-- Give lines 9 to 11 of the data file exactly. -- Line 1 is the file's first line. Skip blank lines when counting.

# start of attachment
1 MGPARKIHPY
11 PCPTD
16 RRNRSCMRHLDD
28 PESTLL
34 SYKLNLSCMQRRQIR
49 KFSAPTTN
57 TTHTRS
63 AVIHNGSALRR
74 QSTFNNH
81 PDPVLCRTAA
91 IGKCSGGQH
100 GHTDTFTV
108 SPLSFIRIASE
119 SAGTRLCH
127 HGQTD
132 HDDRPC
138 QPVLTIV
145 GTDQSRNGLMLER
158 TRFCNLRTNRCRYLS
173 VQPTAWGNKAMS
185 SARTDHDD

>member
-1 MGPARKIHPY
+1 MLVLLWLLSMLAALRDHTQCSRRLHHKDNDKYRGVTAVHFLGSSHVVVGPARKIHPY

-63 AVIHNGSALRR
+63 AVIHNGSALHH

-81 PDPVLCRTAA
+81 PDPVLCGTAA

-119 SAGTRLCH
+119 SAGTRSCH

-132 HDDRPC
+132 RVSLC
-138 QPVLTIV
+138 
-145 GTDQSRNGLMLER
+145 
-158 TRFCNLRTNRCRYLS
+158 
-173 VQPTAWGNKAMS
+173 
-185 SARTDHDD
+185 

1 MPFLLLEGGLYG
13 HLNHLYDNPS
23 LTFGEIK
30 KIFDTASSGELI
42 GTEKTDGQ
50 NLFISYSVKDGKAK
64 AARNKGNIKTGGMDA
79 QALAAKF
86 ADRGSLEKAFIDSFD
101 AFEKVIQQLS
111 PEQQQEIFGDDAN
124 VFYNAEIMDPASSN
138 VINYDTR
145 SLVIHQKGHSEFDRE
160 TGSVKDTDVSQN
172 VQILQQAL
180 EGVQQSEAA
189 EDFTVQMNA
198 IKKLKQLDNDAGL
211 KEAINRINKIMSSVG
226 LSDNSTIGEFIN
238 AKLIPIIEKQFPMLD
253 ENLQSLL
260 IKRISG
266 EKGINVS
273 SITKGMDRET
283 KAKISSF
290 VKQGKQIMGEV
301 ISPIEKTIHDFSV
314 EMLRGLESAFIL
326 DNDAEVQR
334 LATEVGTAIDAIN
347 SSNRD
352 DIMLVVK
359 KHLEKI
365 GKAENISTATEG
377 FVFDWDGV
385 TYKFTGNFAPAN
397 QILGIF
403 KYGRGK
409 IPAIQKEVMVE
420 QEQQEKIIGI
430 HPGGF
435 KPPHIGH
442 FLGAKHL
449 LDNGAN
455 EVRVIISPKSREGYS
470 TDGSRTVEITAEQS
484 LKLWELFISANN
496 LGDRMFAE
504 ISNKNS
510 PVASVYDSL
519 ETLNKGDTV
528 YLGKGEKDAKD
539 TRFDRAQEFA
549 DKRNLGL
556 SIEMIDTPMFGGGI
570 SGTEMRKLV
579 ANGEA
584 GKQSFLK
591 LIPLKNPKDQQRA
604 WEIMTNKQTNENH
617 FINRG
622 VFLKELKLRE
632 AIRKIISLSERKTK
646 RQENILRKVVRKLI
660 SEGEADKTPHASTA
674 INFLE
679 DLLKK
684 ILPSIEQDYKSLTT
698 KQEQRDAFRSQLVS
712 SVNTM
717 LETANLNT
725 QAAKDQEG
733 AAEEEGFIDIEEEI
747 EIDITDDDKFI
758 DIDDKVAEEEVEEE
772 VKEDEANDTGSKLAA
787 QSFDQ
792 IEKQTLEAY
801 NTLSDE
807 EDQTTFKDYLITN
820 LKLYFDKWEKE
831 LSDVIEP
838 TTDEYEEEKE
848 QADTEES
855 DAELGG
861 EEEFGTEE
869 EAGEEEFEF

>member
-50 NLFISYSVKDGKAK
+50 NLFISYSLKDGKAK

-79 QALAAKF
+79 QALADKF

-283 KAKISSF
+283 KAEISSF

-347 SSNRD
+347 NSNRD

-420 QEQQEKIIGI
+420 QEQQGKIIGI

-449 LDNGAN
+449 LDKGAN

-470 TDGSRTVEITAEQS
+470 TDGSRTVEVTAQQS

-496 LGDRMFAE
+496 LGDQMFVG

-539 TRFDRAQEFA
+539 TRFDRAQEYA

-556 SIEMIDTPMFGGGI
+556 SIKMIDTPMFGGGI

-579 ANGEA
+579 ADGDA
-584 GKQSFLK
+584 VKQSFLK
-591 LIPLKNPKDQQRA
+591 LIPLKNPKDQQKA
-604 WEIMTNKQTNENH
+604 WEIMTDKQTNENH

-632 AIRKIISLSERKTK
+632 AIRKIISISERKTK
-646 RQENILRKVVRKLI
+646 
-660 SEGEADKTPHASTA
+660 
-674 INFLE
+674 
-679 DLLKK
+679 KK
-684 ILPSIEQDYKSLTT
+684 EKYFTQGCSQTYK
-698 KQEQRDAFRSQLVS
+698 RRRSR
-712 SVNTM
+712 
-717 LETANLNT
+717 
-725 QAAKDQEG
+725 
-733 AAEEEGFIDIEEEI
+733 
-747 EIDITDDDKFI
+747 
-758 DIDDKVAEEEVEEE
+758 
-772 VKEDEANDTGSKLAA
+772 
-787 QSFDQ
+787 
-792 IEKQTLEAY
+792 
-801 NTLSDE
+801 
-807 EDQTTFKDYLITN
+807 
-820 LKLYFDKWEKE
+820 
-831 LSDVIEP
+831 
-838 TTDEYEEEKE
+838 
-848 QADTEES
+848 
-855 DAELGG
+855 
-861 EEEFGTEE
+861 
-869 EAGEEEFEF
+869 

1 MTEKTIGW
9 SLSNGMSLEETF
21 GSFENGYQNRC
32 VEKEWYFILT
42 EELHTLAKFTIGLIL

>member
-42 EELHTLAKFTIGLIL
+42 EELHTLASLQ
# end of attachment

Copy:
74 QSTFNNH
81 PDPVLCRTAA
91 IGKCSGGQH